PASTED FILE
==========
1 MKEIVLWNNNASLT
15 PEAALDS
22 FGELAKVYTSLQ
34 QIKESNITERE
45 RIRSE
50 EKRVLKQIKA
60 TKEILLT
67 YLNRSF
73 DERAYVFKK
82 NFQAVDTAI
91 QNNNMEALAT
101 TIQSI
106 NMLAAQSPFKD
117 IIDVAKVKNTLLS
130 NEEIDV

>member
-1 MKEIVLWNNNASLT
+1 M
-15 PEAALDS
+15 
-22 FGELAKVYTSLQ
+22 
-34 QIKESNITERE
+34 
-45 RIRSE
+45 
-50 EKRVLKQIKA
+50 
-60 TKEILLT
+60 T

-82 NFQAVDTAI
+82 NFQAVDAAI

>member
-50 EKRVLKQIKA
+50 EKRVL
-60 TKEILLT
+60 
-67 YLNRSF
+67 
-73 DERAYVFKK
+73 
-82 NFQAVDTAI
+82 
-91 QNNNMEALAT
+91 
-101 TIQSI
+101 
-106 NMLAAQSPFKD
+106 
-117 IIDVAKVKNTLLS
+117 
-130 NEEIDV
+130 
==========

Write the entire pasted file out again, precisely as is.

1 MKEIVLWNNNASLT
15 PEAALDS
22 FGELAKVYTSLQ
34 QIKESNITERE
45 RIRSE
50 EKRVLKQIKA
60 TKEILLT
67 YLNRSF
73 DERAYVFKK
82 NFQAVDTAI
91 QNNNMEALAT
101 TIQSI
106 NMLAAQSPFKD
117 IIDVAKVKNTLLS
130 NEEIDV

>member
-1 MKEIVLWNNNASLT
+1 M
-15 PEAALDS
+15 
-22 FGELAKVYTSLQ
+22 
-34 QIKESNITERE
+34 
-45 RIRSE
+45 
-50 EKRVLKQIKA
+50 
-60 TKEILLT
+60 T

-82 NFQAVDTAI
+82 NFQAVDAAI

>member
-50 EKRVLKQIKA
+50 EKRVL
-60 TKEILLT
+60 
-67 YLNRSF
+67 
-73 DERAYVFKK
+73 
-82 NFQAVDTAI
+82 
-91 QNNNMEALAT
+91 
-101 TIQSI
+101 
-106 NMLAAQSPFKD
+106 
-117 IIDVAKVKNTLLS
+117 
-130 NEEIDV
+130 